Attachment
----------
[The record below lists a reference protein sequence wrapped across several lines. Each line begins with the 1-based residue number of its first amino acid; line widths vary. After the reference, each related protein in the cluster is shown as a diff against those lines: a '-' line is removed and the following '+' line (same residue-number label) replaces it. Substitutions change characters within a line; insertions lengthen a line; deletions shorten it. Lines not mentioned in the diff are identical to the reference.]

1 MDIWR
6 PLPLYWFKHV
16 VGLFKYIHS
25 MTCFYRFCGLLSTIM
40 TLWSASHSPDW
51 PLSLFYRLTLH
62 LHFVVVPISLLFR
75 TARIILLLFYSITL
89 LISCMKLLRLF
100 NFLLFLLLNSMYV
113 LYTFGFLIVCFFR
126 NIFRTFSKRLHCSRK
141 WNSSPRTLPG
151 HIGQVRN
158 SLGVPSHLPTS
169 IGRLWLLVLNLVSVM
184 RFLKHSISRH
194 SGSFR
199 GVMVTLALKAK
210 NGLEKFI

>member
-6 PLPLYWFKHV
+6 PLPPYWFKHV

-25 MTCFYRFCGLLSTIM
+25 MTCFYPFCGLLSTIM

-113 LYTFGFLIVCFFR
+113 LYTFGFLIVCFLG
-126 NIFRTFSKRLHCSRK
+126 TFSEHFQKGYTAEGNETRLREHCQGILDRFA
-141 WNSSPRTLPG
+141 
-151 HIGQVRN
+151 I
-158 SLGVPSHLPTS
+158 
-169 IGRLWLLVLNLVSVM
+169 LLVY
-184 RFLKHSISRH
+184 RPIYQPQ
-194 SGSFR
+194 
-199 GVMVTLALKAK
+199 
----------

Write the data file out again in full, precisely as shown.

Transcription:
[The record below lists a reference protein sequence wrapped across several lines. Each line begins with the 1-based residue number of its first amino acid; line widths vary. After the reference, each related protein in the cluster is shown as a diff against those lines: a '-' line is removed and the following '+' line (same residue-number label) replaces it. Substitutions change characters within a line; insertions lengthen a line; deletions shorten it. Lines not mentioned in the diff are identical to the reference.]

1 MDIWR
6 PLPLYWFKHV
16 VGLFKYIHS
25 MTCFYRFCGLLSTIM
40 TLWSASHSPDW
51 PLSLFYRLTLH
62 LHFVVVPISLLFR
75 TARIILLLFYSITL
89 LISCMKLLRLF
100 NFLLFLLLNSMYV
113 LYTFGFLIVCFFR
126 NIFRTFSKRLHCSRK
141 WNSSPRTLPG
151 HIGQVRN
158 SLGVPSHLPTS
169 IGRLWLLVLNLVSVM
184 RFLKHSISRH
194 SGSFR
199 GVMVTLALKAK
210 NGLEKFI

>member
-6 PLPLYWFKHV
+6 PLPPYWFKHV

-25 MTCFYRFCGLLSTIM
+25 MTCFYPFCGLLSTIM

-113 LYTFGFLIVCFFR
+113 LYTFGFLIVCFLG
-126 NIFRTFSKRLHCSRK
+126 TFSEHFQKGYTAEGNETRLREHCQGILDRFA
-141 WNSSPRTLPG
+141 
-151 HIGQVRN
+151 I
-158 SLGVPSHLPTS
+158 
-169 IGRLWLLVLNLVSVM
+169 LLVY
-184 RFLKHSISRH
+184 RPIYQPQ
-194 SGSFR
+194 
-199 GVMVTLALKAK
+199 